The Chairman, Federal Civil Service Commission (FCSC), Abuja, Prof. Tunji Olaopa, on Wednesday, described as criminal the National Universities Commission’s acts of licensing so many universities when the existing ones lack significant funding arrangement.
He also lamented the proliferation of universities in the country, describing it as a disturbing phenomenon.
Olaopa stated this while delivering the 16th convocation lecture of Lead City University, Ibadan, on Wednesday.
While delivering the lecture, entitled, ‘The Renewed Hope Agenda and the Imperative of Repositioning Nigerian Universities,’ Olaopa said government enters into the policy-making processes without the solid hand that could have been made possible by intellectual and empirical inputs to solidify action research and policy intelligence.
He noted that the research outputs of universities and other tertiary institutions are now becoming increasingly sterile as they have become decorative and mere formalities.
“Gone were the days when government policy decisions were fortified by an active town and gown engagements; when the likes of the late Dr. Pius Okigbo and Prof. Ojetunji Aboyade would deploy sound econometric analysis that the likes of Chief Simeon Adebo, Allison Ayida, et al, could count upon in formulating Nigeria’s development planning.
“A further consequence is that the tertiary institutions and their connection with human capital development have become critically undermined as a result of incoherent education policies.
“Higher education has been dislodged from its preeminent status as the core space for molding and preparing the best and the brightest that would constitute the manpower force Nigeria needs to keep marching into economic and industrial prominence,” he said.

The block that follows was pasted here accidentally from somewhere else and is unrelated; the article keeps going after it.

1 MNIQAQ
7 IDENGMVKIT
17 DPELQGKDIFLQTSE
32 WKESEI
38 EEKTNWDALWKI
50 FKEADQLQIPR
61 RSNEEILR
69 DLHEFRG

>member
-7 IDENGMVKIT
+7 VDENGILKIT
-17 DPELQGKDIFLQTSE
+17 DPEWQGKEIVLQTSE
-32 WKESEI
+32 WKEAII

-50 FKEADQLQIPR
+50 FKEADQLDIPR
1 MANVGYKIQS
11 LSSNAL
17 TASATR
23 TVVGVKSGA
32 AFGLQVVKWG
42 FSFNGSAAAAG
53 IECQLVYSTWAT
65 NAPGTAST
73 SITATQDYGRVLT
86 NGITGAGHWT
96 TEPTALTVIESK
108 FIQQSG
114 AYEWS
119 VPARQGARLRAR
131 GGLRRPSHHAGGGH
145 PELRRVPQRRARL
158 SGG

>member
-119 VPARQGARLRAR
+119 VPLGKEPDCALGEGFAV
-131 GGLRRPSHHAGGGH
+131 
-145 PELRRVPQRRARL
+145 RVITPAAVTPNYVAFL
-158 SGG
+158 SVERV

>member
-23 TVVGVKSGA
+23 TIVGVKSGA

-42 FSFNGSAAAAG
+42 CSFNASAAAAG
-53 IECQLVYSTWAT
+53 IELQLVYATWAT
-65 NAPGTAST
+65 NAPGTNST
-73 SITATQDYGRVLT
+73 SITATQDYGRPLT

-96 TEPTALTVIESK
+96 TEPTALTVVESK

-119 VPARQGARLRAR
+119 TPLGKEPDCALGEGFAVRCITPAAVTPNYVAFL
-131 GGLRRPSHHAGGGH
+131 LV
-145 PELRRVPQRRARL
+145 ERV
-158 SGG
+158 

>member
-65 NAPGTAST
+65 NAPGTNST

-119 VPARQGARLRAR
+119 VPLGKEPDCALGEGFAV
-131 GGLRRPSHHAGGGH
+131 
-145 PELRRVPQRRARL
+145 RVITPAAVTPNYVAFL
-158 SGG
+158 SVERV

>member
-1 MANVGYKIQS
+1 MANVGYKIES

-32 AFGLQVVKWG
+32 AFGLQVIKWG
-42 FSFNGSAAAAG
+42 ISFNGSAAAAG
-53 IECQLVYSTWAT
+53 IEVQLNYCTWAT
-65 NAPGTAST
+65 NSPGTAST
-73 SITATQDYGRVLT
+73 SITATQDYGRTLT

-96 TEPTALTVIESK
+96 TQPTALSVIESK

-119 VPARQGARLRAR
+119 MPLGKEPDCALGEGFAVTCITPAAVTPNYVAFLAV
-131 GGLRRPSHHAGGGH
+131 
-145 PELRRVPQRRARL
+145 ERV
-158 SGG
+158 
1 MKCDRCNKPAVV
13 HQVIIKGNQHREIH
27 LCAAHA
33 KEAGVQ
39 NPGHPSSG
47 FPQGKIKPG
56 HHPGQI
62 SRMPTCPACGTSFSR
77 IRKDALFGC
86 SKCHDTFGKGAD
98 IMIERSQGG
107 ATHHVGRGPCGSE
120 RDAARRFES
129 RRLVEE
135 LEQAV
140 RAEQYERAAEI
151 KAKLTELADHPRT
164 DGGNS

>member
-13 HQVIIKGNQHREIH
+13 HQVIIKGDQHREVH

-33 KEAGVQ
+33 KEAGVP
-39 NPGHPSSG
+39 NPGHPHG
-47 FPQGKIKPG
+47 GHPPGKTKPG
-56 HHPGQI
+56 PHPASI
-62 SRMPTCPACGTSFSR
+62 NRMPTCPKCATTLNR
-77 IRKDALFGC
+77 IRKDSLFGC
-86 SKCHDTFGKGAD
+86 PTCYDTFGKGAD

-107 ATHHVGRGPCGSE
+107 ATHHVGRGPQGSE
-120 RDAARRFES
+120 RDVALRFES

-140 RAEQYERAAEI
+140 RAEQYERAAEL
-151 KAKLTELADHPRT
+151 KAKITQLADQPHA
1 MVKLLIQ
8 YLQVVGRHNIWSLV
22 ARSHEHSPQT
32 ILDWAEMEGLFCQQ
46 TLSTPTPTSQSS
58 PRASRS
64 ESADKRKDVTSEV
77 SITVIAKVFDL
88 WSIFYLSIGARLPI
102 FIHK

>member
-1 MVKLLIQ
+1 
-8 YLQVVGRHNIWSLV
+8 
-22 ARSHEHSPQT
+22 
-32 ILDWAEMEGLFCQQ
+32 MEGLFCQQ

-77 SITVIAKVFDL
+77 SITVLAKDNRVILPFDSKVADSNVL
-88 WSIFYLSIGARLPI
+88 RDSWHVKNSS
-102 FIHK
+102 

He noted that the proliferation of universities, public or private, is unchecked because it has been politicised as is the usual practice with everything significant in Nigerian life.
“And this ensures that some of these institutions are not sufficiently standard and functional to meet the need for which they were established. Most private universities are established to service the modus operandi of anything private—commercial agenda and profit.
“To this extent, the Nigerian education landscape is not far from the global education development. However, licensing so many universities, under the political and politicising imperative, when the existing one do not have any firm regulatory oversight or significant funding arrangement is just criminal,” he said.
Olaopa also identified intractable issue of education financing in Nigeria, lack of full autonomy for public universities and upgrade of universities’ Governing Council as employer, as well as adversarial model of industrial action that locks ASUU into a degrading and unproductive conflict with university managements and with the government as some of the issues affecting education and hindering development of the country.